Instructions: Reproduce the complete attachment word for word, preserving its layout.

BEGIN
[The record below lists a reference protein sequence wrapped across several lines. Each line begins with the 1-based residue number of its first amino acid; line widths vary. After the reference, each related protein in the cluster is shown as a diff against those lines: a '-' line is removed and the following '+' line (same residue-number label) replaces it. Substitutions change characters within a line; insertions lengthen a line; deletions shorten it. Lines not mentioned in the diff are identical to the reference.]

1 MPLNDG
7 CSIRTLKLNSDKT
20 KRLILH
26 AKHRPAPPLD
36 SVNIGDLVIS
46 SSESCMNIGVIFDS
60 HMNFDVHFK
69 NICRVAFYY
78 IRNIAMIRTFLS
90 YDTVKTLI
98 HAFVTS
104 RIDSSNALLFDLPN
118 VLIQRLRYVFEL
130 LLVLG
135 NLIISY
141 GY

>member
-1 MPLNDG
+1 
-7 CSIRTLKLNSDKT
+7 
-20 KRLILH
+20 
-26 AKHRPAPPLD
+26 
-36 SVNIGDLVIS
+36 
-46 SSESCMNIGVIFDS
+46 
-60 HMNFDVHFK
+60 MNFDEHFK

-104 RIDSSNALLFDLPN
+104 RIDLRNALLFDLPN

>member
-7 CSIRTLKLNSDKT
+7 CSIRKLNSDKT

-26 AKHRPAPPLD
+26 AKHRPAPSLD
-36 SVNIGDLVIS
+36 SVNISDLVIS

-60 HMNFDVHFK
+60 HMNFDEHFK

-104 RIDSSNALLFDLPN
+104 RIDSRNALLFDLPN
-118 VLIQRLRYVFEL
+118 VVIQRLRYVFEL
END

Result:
[The record below lists a reference protein sequence wrapped across several lines. Each line begins with the 1-based residue number of its first amino acid; line widths vary. After the reference, each related protein in the cluster is shown as a diff against those lines: a '-' line is removed and the following '+' line (same residue-number label) replaces it. Substitutions change characters within a line; insertions lengthen a line; deletions shorten it. Lines not mentioned in the diff are identical to the reference.]

1 MPLNDG
7 CSIRTLKLNSDKT
20 KRLILH
26 AKHRPAPPLD
36 SVNIGDLVIS
46 SSESCMNIGVIFDS
60 HMNFDVHFK
69 NICRVAFYY
78 IRNIAMIRTFLS
90 YDTVKTLI
98 HAFVTS
104 RIDSSNALLFDLPN
118 VLIQRLRYVFEL
130 LLVLG
135 NLIISY
141 GY

>member
-1 MPLNDG
+1 
-7 CSIRTLKLNSDKT
+7 
-20 KRLILH
+20 
-26 AKHRPAPPLD
+26 
-36 SVNIGDLVIS
+36 
-46 SSESCMNIGVIFDS
+46 
-60 HMNFDVHFK
+60 MNFDEHFK

-104 RIDSSNALLFDLPN
+104 RIDLRNALLFDLPN

>member
-7 CSIRTLKLNSDKT
+7 CSIRKLNSDKT

-26 AKHRPAPPLD
+26 AKHRPAPSLD
-36 SVNIGDLVIS
+36 SVNISDLVIS

-60 HMNFDVHFK
+60 HMNFDEHFK

-104 RIDSSNALLFDLPN
+104 RIDSRNALLFDLPN
-118 VLIQRLRYVFEL
+118 VVIQRLRYVFEL